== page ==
Don’t let your bank profit from overdraft fees! In 2009, it’s estimated that banks earned $20 billion (yes, with a b) in overdraft fees Transactions from ATM machines, debit cards and reoccurring bill payment transactions are mainly responsible for record overdrafts These are invisible money transactions because you can’t see how much you’re spending or how much you have left in your account.
With the new Credit Card Act of 2009, things are changing.You will not be able to automatically overdraw your bank account.Instead, your transaction will be declined.But, that information may come too late to save you from difficulties with creditors and merchants.
The only way to prevent overdrafts is to keep good financial records You must know how much you have available at any given point Better yet – use cash According to studies, people who use actual cash spend 20% less than using other forms of payments That’s because they can see how much money they have left after making a purchase If you choose to use cash, use larger bills The larger the bill, the less likely you are to spend it It is so much easier to spend $5, $10 and $20 It doesn’t seem like much if you spend $20 in 5 different stores But if you have to break a $100 bill, you will have a true understanding of how much you’ve spent.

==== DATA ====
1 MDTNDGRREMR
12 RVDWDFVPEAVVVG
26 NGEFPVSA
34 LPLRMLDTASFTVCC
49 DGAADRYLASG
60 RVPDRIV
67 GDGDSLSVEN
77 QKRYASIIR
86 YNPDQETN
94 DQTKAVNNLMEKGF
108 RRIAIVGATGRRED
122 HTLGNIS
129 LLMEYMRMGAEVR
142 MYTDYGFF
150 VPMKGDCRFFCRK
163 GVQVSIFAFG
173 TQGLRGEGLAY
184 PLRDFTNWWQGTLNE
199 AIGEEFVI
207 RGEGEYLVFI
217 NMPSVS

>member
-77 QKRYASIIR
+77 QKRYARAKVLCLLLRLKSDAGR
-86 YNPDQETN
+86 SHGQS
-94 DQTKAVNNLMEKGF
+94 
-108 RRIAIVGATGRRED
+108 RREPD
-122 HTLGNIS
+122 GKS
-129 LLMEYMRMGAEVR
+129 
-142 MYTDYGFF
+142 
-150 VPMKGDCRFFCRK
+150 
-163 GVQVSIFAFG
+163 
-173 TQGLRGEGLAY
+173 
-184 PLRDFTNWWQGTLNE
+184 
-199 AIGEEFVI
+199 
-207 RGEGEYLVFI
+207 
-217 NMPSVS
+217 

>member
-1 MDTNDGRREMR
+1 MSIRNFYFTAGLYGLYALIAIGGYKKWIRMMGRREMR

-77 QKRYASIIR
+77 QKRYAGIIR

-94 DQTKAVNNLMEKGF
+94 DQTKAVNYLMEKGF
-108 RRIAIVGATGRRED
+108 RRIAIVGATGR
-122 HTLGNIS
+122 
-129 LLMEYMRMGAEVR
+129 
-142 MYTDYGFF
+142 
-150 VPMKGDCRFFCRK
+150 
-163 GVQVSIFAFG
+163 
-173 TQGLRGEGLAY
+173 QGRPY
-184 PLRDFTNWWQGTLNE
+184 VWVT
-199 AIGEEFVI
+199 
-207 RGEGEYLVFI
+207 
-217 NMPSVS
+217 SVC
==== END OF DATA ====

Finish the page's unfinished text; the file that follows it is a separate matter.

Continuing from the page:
If you still want to use invisible money, and you aren’t going to track your account, you will have to opt-in with your bank to have your transactions pre-approved Remember that you will still have the fees associated with overdrawing your account.Those fees are typically over $35 for each transaction.
Spend wisely by avoiding fees Avoid fees by keeping good records or by using cash Overdraft fees are a total waste of your hard earned money.